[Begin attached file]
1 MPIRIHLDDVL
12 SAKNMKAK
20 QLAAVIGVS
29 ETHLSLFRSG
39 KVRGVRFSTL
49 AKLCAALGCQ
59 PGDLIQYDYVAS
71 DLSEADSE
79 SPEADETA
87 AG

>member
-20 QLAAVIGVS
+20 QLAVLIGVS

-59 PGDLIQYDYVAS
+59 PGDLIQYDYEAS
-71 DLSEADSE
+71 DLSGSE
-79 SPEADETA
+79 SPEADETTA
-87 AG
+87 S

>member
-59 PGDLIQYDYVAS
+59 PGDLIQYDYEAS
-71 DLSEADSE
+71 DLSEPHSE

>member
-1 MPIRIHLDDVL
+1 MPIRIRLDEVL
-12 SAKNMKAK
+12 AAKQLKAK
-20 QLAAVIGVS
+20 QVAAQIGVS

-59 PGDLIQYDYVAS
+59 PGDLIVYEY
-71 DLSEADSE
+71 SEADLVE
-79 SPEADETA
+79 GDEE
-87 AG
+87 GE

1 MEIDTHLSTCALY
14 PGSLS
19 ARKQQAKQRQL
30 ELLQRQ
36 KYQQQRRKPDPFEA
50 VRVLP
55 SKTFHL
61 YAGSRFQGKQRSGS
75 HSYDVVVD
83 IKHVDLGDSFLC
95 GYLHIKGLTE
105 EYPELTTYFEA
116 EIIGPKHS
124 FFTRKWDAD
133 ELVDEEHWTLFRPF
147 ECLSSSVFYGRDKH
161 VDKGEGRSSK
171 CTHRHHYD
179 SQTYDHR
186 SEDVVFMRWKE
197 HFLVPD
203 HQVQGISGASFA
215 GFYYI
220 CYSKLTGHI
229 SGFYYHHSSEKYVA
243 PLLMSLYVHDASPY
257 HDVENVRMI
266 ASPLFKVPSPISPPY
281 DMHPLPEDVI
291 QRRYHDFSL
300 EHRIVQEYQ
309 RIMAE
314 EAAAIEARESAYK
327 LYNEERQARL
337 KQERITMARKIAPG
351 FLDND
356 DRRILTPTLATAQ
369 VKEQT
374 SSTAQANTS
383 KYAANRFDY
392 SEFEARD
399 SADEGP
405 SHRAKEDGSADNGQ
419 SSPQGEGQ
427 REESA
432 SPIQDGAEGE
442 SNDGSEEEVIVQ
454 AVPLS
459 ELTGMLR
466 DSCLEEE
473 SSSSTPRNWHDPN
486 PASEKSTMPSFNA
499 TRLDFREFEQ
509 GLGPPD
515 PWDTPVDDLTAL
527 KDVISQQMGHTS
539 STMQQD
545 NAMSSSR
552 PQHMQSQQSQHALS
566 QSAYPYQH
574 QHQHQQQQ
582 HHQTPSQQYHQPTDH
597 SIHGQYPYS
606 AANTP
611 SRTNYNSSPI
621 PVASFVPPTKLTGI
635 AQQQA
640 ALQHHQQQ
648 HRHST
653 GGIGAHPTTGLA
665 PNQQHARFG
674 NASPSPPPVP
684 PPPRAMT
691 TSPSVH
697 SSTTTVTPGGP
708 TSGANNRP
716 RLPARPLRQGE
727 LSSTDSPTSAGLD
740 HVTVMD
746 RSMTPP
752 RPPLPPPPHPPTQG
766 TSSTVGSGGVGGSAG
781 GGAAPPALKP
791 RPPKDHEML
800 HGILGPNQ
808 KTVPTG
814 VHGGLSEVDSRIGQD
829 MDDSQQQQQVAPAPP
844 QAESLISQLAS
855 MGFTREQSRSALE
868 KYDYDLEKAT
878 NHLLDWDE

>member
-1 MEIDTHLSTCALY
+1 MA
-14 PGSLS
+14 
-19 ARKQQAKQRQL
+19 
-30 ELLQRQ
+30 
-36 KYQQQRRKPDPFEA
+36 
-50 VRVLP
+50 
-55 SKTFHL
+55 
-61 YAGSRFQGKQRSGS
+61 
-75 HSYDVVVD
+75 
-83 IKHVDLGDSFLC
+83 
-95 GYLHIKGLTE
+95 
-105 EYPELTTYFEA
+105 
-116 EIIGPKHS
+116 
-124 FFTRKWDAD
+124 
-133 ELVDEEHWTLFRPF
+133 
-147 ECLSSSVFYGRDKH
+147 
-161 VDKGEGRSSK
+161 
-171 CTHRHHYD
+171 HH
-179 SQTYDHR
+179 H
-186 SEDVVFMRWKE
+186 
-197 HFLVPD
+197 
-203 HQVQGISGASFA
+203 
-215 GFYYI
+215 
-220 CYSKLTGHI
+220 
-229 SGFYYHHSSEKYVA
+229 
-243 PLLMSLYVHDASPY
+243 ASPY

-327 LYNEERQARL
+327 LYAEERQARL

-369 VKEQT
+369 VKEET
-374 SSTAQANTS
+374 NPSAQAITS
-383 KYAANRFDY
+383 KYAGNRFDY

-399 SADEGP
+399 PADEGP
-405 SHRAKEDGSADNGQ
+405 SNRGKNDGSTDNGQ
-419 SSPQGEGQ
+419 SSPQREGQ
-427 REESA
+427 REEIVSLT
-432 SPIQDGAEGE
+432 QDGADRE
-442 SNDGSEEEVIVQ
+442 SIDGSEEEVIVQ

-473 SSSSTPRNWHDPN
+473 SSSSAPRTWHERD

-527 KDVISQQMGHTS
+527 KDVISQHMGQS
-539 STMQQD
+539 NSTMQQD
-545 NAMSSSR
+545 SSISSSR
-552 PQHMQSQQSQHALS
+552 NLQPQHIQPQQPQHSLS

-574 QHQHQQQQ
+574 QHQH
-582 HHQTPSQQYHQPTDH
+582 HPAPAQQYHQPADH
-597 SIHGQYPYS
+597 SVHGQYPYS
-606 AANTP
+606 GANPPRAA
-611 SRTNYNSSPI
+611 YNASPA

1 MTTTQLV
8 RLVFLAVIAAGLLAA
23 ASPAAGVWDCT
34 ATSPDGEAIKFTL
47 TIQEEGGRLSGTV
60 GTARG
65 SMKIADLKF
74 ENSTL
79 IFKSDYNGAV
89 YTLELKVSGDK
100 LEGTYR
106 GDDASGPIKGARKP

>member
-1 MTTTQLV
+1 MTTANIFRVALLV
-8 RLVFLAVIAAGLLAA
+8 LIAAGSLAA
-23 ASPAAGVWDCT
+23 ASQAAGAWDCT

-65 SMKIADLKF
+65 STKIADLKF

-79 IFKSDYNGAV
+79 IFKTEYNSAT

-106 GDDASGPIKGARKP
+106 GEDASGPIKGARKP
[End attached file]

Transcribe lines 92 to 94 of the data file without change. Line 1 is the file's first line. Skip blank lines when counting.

473 SSSSTPRNWHDPN
486 PASEKSTMPSFNA
499 TRLDFREFEQ